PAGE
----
To prevent heat-related illnesses, avoid outdoor activities during the middle of the day when temperatures peak. Also, ensure that your dog has access to shade and water while they enjoy the outdoors. If a dog is showing signs of heat stroke, pet owners should immediately move the dog to an air-conditioned area and seek veterinary care.

The Dangers of Foxtails for Dogs

Foxtails, also known as cheatgrass, come from tall grass that has gone to seed. They have sharp points and are difficult to extract given their barbed shape. They are the same annoying plants that get stuck in your socks when walking through high, dry grass and are usually found in vacant lots or overgrown areas.

Foxtails often get stuck in between pets’ toes, inside their ear canals, in their eyes, and in extreme cases, they can be inhaled through the nose. If this happens, a dog will suddenly have a violent sneezing episode. When foxtails become lodged in fur or other body parts, they can cause abscesses which often require surgery and immediate dog health care. Generally, long-haired dogs and dogs with floppy ears are at a higher risk.

Foxtails can also become lodged deeper into the oral cavity, chest cavity, or abdomen causing life-threatening pet health problems. Once they travel into these cavities, major surgery, which can be very expensive without pet insurance, may be required.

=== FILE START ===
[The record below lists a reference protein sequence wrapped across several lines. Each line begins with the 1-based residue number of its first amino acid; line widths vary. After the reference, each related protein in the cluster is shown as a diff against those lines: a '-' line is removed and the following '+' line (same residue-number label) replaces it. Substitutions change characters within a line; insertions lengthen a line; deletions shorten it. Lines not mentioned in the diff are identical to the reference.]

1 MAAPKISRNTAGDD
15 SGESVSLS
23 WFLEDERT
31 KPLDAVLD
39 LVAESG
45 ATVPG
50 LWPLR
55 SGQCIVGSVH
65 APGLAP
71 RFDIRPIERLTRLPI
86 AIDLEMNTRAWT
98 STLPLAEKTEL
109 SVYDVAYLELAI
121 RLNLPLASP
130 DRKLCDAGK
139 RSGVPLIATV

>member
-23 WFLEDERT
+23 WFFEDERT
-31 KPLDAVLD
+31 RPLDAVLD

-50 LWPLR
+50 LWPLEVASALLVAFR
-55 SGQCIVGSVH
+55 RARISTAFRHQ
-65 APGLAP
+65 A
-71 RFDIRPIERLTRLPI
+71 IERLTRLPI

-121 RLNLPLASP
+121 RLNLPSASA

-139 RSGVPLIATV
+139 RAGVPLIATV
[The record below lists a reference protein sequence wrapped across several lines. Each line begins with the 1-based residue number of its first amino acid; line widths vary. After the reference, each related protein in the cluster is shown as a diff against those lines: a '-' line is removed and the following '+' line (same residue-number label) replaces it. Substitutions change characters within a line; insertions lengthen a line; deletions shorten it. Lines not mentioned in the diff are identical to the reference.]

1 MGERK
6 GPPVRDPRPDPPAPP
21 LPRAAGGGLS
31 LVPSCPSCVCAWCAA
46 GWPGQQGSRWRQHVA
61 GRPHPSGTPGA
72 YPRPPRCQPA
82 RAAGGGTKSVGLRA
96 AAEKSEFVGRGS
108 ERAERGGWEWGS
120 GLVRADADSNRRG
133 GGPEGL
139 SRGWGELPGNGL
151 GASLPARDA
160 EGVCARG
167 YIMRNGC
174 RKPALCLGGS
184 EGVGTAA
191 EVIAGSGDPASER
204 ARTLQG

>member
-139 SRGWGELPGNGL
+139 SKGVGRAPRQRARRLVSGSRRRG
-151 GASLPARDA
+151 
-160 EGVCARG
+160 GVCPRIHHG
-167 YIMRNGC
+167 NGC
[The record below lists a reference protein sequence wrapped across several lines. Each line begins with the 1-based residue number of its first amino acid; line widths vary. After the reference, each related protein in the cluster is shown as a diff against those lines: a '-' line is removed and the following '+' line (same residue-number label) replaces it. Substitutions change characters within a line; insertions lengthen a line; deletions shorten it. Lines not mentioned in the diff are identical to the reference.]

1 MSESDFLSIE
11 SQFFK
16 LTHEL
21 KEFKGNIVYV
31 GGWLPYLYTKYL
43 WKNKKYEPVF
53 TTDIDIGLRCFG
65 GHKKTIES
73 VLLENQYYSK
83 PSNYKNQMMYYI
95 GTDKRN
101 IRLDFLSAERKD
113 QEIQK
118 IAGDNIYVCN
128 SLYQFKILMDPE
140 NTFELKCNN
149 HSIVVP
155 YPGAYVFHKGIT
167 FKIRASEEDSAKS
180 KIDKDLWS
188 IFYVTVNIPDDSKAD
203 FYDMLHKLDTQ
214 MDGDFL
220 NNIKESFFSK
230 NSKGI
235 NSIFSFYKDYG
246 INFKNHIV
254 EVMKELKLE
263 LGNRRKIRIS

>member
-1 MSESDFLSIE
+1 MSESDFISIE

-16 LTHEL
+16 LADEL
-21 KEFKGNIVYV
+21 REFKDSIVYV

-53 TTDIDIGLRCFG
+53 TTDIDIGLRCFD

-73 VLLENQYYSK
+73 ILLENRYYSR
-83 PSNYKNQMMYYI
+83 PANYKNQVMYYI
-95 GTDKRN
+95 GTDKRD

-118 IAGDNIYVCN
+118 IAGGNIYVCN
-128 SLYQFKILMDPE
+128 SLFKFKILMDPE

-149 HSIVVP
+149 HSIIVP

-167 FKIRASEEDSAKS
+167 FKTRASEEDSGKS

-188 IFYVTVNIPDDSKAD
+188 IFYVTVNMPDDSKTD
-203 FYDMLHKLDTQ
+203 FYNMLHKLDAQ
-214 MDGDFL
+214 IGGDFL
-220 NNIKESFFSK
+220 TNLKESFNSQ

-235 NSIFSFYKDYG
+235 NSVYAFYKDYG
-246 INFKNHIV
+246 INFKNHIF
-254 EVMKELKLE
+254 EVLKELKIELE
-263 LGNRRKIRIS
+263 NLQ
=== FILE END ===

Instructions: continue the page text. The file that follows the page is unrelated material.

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If a Foxtail is hard to find and migrates into the pets’ body so deeply, it can require multiple surgeries to locate. The migration may also cause infected tracts that can go into the lungs. Untreated, these migrations can result in serious pet health problems and even death.

Cats can also get Foxtail infections, but they are not nearly as common, likely because cats groom themselves and can remove the Foxtails before they become problematic.

The key to preventing pet health problems caused by Foxtails is to brush and inspect your pet often (especially after outside playtimes) and only allow your pet in well-manicured areas where Foxtails don’t grow.

Bug Bites and Poisonous Plants for Pets During the Summertime

Most insect bites are not serious and can be treated with cuddles and a warm dose of affection. Mosquitoes, however, are an exception, as a single mosquito bite can develop into deadly heartworm disease. Because of this potentially serious issue, you should ask your veterinarian about a heartworm preventative for your pet.